HTML5 is the most recent update to the language used to write web pages. It has recently become a popular topic of conversation: many are commenting how the revised markup language, once finished, will change the Internet for the better. The talk surrounding HTML5 though has become ambiguous and perhaps even overexcited, because many do not really understand the changes. So, what is going on and what does it mean for B2B marketers?
The Changes To begin, we can turn to an article specifically delineating “What is HTML5?” Brett McLaughlin writes three reasons why HTML5 can be considered a big deal: “1. Web pages no longer need to look (and act) like web pages. 2. Web pages no longer need to represent one person/organization’s content. 3. Web pages can function intelligently and easily across display devices.”
Some of the implications of HTML5 are that audio and video can be directly embedded into web pages and these pages generally work in mobile: the HTML5 page you see on a computer will typically work on a phone screen. McLaughlin further writes, “What’s important is not that HTML5 works on phones [but that] that HTML5 ‘just works.’ There aren’t tons of issues when getting your site to work on a phone. … The big deal isn’t that you can do all kinds of cool things with your website for mobile phones, [but] that you can do all kinds of cool things, period; and that those cool things just happen to work on mobile phones … and tablets … and netbooks … and desktop clients. HTML5 really removes the need to think about mobile devices separately from other devices.”
HTML5 in Practice In a recent article about HTML5, The Wall Street Journal wrote that HTML5 can “handle elements like typography, graphics and video, creating an app-like experience.” A full-fledged example of this “experience” can be found in a music video for Arcade Fire, “The Wilderness Downtown,” (though it must be viewed in Google Chrome). After typing in your hometown address and clicking submit, an interactive film plays, built from HTML5. Another example is (also if you have Google Chrome), the online version of Angry Birds. And while you might not be making music videos or games, these are just two examples of how to take advantage of HTML5’s capabilities.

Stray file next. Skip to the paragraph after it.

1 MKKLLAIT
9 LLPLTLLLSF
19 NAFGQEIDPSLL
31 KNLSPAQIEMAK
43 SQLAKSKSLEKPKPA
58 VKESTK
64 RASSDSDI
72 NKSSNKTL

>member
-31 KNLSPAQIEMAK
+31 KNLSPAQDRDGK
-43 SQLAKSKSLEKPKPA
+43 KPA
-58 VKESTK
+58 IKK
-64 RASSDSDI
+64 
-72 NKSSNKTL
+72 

We spoke to our own technical director, Dave Morreale, to discuss the changes. First of all, it’s important to note that although many are comparing HTML5 to Adobe’s Flash, this is not the main point of HTML5. Morreale says that “HTML5 is not merely a replacement for Flash, although it gives the opportunity to replace many of the actions that Flash can do. What it is doing is taking and pushing the next level of standardization for developing for the web.” That’s the most important part: standardization, or one language that can work across multiple browsers, consistently, so that “now, you can write one piece of code for all browsers.”
According to Morreale, the most important aspect of HTML5 “has nothing to do with looks or how it acts, which is what a lot of people assume. It’s about organization.” Pages written in HTML5 may create a smoother and more interactive user experience, but as the Wall Street Journal notes, “the excitement has spread despite the fact that HTML5 is missing some key features. Many users, moreover, won’t notice striking differences from websites that use Flash.”
The finished version of HTML5 won’t be ready for a few more years, but it is a tool already available to web developers. While not a utopian language, it is the next step in creating a more organized and standardized web. As B2B marketers begin to plan their digital strategy in the coming years, HTML5 promises an opportunity to provide a more engaging digital brand experience.
Last month, we took a retrospective look at what changed in B2B digital marketing in 2014. This week we look to the year ahead. Particularly heartening is the fact that this year’s CMO Council’s State of Marketing report notes that 81% of the global marketers surveyed “believe management mandates for top-line revenue…
In a recent article from TheAtlantic.com, staff members discuss the recent redesign they undertook to update the website, making it more aesthetically pleasing and more accessible to its readership. Bob Cohn, editor of Atlantic Digital, writes,“Midway through the process, in fact, we sought to avoid referring to the project as a redesign at…
The lowest common denominator (LCD) can be defined as “the broadest or most widely applicable requirement or circumstance.” It’s often difficult to acknowledge, but LCD can be a valuable tool for marketers when developing advertising campaigns. Larger ad sizes allow for more images, more text, and make for a busier ad space with more…